113.4 Panhandling and information acquisition in Miami

Wednesday, August 1, 2012: 1:15 PM
Faculty of Economics, TBA
Oral Presentation
Tiffanie STEWART , Robert Stempel College of Public Health & Social Work, Florida International University, Miami, FL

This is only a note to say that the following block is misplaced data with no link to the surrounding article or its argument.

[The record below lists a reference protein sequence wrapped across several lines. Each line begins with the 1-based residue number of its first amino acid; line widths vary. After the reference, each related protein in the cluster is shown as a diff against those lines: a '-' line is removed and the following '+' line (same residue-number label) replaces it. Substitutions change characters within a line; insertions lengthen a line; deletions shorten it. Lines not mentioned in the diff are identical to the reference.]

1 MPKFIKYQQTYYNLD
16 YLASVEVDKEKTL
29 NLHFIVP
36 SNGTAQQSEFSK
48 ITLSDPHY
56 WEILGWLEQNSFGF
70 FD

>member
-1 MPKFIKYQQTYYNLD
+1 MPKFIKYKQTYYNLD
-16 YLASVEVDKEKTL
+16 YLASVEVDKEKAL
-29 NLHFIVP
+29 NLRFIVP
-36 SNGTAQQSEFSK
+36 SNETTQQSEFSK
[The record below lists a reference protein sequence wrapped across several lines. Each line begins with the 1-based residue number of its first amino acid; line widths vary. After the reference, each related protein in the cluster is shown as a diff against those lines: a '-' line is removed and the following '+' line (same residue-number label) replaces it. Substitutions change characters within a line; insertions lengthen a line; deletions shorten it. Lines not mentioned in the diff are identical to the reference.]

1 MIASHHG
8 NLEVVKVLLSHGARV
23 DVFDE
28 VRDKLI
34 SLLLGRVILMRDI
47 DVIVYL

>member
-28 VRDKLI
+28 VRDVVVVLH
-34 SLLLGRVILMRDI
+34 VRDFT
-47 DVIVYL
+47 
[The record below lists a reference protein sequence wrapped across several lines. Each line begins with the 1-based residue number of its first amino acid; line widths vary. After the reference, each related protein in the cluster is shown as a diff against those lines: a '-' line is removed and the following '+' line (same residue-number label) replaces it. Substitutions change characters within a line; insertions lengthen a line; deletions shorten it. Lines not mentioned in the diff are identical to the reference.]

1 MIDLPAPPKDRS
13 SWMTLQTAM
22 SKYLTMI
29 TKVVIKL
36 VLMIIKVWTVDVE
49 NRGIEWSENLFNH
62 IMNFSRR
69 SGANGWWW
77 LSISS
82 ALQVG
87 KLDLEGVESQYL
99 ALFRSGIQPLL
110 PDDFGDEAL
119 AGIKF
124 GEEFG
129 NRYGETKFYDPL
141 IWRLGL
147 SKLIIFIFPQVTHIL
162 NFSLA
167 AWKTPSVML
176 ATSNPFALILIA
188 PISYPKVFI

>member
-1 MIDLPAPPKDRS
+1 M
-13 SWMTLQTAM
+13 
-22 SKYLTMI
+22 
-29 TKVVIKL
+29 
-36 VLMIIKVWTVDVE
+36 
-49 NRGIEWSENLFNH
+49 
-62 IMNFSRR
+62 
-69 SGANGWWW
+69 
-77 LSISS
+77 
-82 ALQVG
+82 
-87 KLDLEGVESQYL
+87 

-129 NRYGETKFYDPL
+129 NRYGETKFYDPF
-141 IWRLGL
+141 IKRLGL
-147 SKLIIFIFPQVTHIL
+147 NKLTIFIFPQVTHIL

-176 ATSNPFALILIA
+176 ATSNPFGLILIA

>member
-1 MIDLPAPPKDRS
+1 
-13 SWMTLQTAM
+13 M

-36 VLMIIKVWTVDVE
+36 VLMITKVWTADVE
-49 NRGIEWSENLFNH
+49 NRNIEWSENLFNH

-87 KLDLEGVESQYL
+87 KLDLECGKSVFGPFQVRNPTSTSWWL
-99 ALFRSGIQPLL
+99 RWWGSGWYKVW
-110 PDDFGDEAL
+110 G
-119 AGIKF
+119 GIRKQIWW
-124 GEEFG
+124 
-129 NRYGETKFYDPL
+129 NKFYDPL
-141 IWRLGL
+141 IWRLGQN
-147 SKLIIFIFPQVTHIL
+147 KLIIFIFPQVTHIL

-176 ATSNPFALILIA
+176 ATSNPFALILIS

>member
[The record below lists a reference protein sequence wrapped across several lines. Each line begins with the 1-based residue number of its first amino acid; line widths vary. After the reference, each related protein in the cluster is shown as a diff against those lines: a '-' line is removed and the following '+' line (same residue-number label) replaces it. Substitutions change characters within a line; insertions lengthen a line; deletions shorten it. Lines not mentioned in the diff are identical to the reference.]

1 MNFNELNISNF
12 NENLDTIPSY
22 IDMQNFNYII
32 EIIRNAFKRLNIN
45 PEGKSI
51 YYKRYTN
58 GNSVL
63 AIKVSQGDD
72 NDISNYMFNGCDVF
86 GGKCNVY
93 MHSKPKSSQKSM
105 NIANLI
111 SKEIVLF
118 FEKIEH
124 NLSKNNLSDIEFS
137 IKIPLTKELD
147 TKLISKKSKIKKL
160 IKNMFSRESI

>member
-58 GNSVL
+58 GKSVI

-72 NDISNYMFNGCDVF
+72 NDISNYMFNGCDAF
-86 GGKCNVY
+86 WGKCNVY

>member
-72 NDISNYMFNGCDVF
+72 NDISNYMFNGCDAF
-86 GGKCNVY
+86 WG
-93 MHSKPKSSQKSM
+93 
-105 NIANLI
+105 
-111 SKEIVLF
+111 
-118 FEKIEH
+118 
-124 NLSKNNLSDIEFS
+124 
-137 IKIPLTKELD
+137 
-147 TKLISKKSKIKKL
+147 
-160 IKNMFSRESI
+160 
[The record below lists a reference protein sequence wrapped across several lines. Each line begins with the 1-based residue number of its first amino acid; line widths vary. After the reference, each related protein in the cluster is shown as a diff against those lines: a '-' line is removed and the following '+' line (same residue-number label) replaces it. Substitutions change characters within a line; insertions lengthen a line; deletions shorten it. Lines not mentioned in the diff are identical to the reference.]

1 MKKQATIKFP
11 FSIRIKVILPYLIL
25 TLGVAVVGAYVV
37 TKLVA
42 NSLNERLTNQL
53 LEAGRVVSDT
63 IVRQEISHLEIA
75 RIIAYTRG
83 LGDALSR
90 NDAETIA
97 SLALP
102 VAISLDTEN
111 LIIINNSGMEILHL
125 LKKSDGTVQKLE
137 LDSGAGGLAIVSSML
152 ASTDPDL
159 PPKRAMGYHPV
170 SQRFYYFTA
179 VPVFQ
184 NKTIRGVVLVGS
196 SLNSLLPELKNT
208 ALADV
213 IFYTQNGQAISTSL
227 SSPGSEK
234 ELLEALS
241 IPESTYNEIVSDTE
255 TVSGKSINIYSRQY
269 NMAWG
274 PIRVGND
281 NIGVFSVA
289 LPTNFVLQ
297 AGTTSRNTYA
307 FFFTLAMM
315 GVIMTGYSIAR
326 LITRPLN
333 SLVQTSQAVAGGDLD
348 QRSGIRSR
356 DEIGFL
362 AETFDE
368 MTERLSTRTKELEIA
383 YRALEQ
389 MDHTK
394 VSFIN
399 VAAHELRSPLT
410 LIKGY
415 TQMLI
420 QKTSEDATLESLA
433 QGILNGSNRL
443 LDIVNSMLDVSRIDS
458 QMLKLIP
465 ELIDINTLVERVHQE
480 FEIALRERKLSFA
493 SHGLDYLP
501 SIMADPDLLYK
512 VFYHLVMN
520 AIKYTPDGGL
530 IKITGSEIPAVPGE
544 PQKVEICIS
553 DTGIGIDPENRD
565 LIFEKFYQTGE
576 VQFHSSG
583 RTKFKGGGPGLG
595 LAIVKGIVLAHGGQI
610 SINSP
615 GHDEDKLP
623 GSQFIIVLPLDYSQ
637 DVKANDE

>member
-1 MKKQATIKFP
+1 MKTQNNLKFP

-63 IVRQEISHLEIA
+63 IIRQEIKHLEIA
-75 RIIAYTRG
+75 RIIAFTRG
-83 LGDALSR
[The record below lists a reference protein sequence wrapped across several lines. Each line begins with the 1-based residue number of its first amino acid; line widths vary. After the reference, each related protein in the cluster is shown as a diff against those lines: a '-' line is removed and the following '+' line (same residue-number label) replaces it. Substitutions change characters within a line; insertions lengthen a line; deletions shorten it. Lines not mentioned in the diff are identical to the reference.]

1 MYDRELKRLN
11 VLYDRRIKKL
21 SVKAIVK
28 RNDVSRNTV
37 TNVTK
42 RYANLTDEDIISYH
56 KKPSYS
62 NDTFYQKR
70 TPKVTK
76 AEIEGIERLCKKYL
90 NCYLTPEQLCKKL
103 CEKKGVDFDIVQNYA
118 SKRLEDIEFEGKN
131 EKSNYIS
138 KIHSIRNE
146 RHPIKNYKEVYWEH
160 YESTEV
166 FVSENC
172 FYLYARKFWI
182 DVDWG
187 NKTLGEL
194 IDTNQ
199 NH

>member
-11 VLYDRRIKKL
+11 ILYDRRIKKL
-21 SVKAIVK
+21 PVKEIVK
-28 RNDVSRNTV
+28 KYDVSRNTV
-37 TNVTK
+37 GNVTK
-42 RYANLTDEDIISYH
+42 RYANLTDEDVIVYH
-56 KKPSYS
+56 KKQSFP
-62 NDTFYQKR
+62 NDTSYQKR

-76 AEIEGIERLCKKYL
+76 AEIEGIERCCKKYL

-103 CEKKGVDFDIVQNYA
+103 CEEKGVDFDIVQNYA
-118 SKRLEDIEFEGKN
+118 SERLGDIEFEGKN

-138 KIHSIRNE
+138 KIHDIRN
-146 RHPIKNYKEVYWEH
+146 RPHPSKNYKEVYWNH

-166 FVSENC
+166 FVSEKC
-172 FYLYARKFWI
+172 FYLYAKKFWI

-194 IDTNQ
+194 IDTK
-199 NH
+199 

Panhandling and street vendors are often used to describe socio-economic conditions in the less and least developed regions of the world.  It is not frequently considered as an activity that characterizes urban life in the developed world; yet many urban residents in the developed world routinely experience one or another style of panhandling on a daily basis. A common development in urban areas, panhandling continues to increase with the economic downturn, impacting major cities suffering from high rates of unemployment.  This is particularly the case for Miami, a city which has greatly experienced the present global downturn manifested in high unemployment as well as a high home foreclosure rate.  As the panhandling trend continues to increase in highly visible areas of the city, their presence has led to modifications and expansions of anti-panhandling laws, however the changes in legislation are not always disseminated to the panhandling community. The consequences of breaking the laws include being arrested, fined, or imprisoned, thus it is important for the panhandling community to understand their rights and restrictions; yet many remain uniformed and vulnerable to imprisonment and fines. To understand the ways by which panhandlers obtain information about laws and resources an ethnographic study was conducted in which panhandlers were observed at two popular panhandling sites in Miami-Dade. The observations indicated that a social hierarchy existed among panhandlers and brief interviews revealed that those higher in the hierarchy tended to be more knowledgeable about community resources and laws and had improved self-efficacy. Recurring themes of drug use, mental health, self-shame, and mistrust of philanthropic agencies emerged as important factors in homelessness among panhandlers. It would be beneficial to explore these relationships in detail in order to determine effective ways to disseminate information among panhandlers which could lead to increased self-efficacy and perhaps lifestyle changes.